*Ask Uncle Colin* is a chance to ask your burning, possibly embarrassing, maths questions -- and to show off your skills at coming up with clever acronyms. Send your questions to colin@flyingcoloursmaths.co.uk and Uncle Colin will do what he can.

Dear Uncle Colin,

Could you please tell me how to solve simultaneous equations? I have a rough idea, but I get confused about it.

-- Stuck In Mathematical Examinations/Qualifications

Hello, SIMEQ!

Here’s how I attack linear simultaneous equations, such as:

$5x + 6y = -34$ (A)

$7x + 2y = 10$ (B)

First thing: rearrange get either the $x$s or the $y$s on their own on one side of each equation. Let’s pick $y$s here — it really doesn’t matter, we'll get the same answer either way.

$6y = -34 - 5x$ (A')

$2y = 10 - 7x$ (B')

Now get the same NUMBER of $y$s in each equation. If I multiply (A’) by $2$ and (B’) by $6$, this will automatically work:

$12y = -68 - 10x$ (A'')

$12y = 60 - 42x$ (B'')

If $12y$ equals one thing in (A’’) and $12y$ equals another thing in (B’’), the one thing and the other thing have to be the same.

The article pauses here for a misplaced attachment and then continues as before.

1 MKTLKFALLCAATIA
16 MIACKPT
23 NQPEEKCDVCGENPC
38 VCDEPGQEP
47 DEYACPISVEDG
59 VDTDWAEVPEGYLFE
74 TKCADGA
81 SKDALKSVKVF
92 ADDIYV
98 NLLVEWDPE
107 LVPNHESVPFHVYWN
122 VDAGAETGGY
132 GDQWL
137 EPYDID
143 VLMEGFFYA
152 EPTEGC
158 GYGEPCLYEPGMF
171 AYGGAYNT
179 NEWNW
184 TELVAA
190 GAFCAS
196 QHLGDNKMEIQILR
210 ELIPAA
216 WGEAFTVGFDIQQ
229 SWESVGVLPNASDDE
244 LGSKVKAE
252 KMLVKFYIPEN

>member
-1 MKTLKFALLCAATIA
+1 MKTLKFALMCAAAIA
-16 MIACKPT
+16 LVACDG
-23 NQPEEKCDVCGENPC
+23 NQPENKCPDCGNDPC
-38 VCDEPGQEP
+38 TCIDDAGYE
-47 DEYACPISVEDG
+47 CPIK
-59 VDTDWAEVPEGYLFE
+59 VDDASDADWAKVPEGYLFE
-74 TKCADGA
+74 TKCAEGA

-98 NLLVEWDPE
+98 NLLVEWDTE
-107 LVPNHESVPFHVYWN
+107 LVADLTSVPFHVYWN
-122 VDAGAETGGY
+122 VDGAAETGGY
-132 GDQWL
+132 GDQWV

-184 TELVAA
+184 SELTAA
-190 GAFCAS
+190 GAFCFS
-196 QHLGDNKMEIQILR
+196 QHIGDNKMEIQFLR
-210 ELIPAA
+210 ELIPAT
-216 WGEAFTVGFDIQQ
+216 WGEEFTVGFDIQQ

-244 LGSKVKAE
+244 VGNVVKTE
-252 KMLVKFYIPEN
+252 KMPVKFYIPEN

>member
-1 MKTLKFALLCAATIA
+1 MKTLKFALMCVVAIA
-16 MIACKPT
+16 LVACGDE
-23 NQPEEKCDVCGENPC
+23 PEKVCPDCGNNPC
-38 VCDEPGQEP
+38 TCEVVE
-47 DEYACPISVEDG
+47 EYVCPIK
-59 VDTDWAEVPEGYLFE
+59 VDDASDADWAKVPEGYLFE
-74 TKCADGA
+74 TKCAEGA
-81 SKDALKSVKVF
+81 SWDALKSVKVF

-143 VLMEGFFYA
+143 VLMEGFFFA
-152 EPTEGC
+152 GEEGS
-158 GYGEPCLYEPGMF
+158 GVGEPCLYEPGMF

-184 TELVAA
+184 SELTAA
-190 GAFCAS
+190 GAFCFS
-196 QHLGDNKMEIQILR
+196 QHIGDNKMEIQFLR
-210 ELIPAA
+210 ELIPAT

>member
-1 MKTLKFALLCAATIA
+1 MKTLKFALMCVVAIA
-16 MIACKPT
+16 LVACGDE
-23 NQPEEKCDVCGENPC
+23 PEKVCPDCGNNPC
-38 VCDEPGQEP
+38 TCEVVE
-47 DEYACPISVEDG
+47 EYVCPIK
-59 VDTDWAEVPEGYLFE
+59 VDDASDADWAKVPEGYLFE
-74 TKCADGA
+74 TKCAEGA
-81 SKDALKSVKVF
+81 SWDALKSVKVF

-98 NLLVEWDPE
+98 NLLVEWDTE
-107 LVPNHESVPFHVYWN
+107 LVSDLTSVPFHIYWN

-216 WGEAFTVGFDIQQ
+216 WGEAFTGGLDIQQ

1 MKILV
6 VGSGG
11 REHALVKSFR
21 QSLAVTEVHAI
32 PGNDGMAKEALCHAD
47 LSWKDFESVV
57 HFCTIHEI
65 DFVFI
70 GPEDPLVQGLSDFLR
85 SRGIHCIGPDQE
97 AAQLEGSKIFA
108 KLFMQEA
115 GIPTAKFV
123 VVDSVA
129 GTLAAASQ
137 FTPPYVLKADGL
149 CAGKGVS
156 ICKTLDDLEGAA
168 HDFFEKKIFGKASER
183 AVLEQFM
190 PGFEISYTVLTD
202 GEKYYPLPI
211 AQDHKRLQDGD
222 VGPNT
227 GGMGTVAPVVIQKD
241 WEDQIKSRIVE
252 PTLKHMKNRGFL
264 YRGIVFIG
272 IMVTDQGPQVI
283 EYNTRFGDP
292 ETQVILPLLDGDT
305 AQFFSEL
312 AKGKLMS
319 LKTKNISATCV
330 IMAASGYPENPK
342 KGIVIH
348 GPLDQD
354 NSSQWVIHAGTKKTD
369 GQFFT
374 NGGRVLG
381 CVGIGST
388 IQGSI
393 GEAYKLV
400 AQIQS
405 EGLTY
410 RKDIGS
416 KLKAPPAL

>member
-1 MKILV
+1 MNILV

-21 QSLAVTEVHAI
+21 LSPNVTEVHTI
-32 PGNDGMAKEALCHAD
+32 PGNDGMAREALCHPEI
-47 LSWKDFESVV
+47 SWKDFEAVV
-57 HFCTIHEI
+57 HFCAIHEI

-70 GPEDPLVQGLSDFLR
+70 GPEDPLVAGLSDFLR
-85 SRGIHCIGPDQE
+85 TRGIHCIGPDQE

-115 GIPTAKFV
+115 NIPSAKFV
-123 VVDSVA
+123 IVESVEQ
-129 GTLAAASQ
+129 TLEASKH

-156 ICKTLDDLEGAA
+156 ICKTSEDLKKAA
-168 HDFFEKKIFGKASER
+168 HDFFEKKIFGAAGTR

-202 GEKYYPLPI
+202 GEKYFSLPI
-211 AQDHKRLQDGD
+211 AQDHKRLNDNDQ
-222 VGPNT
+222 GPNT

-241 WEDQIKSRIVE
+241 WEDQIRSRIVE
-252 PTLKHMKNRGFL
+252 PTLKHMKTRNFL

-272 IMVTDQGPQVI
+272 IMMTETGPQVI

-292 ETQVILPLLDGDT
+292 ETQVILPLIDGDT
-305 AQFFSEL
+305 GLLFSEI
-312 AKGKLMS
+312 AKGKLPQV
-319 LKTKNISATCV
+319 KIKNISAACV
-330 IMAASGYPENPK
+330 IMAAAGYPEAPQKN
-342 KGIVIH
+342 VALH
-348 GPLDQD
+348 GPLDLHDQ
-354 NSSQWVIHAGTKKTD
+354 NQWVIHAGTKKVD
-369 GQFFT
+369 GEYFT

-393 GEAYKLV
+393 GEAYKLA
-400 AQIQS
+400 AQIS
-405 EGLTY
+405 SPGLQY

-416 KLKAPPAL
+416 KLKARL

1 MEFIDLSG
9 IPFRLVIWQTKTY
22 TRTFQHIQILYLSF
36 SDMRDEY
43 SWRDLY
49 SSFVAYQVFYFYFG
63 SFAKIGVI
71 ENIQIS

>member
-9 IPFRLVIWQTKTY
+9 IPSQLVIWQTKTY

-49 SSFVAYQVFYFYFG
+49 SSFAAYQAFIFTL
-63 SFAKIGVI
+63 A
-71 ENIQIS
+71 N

$-68 - 10x = 60 - 42x$ (C)

(Take a moment to convince yourself that’s true).

Now rearrange to find $x$:

$ 32x = 128$ (C’)

$x = 4$

And substitute back into anything that has an $x$ and a $y$ in to find $y$:

$7x + 2y = 10$ (B)

$28 + 2y = 10$

$2y = -18$

$y = -9$

Lastly, check with the other initial equation to make sure it works:

$5x + 6y = -34$ (A)

$20 - 54 = -34$, which is true!

Hope that helps!

-- Uncle Colin

## Colin

Colin is a Weymouth maths tutor, author of several Maths For Dummies books and A-level maths guides. He started Flying Colours Maths in 2008.
He lives with an espresso pot and nothing to prove.